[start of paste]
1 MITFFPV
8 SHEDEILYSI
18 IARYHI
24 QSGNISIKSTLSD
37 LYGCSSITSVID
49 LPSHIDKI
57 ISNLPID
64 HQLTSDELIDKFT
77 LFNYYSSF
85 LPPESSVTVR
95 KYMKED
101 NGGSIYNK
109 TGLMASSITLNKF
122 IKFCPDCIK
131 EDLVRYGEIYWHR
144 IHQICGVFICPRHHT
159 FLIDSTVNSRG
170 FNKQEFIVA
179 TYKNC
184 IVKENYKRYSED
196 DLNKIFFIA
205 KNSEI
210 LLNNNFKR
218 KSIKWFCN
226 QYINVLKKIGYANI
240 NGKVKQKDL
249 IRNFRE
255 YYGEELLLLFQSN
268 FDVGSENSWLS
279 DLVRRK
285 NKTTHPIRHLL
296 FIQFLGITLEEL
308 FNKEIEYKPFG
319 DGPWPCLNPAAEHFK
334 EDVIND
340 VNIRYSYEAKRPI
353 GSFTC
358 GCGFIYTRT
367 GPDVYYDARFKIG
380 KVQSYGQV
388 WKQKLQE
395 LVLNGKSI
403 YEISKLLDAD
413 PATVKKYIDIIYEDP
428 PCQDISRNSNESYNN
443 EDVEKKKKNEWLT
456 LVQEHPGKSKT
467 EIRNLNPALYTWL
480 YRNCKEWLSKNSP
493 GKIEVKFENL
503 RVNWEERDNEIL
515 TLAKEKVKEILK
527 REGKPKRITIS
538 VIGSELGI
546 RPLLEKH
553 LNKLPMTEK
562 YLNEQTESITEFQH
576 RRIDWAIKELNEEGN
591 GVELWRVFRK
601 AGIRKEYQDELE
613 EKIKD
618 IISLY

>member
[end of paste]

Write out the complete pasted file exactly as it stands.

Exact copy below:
1 MITFFPV
8 SHEDEILYSI
18 IARYHI
24 QSGNISIKSTLSD
37 LYGCSSITSVID
49 LPSHIDKI
57 ISNLPID
64 HQLTSDELIDKFT
77 LFNYYSSF
85 LPPESSVTVR
95 KYMKED
101 NGGSIYNK
109 TGLMASSITLNKF
122 IKFCPDCIK
131 EDLVRYGEIYWHR
144 IHQICGVFICPRHHT
159 FLIDSTVNSRG
170 FNKQEFIVA
179 TYKNC
184 IVKENYKRYSED
196 DLNKIFFIA
205 KNSEI
210 LLNNNFKR
218 KSIKWFCN
226 QYINVLKKIGYANI
240 NGKVKQKDL
249 IRNFRE
255 YYGEELLLLFQSN
268 FDVGSENSWLS
279 DLVRRK
285 NKTTHPIRHLL
296 FIQFLGITLEEL
308 FNKEIEYKPFG
319 DGPWPCLNPAAEHFK
334 EDVIND
340 VNIRYSYEAKRPI
353 GSFTC
358 GCGFIYTRT
367 GPDVYYDARFKIG
380 KVQSYGQV
388 WKQKLQE
395 LVLNGKSI
403 YEISKLLDAD
413 PATVKKYIDIIYEDP
428 PCQDISRNSNESYNN
443 EDVEKKKKNEWLT
456 LVQEHPGKSKT
467 EIRNLNPALYTWL
480 YRNCKEWLSKNSP
493 GKIEVKFENL
503 RVNWEERDNEIL
515 TLAKEKVKEILK
527 REGKPKRITIS
538 VIGSELGI
546 RPLLEKH
553 LNKLPMTEK
562 YLNEQTESITEFQH
576 RRIDWAIKELNEEGN
591 GVELWRVFRK
601 AGIRKEYQDELE
613 EKIKD
618 IISLY

>member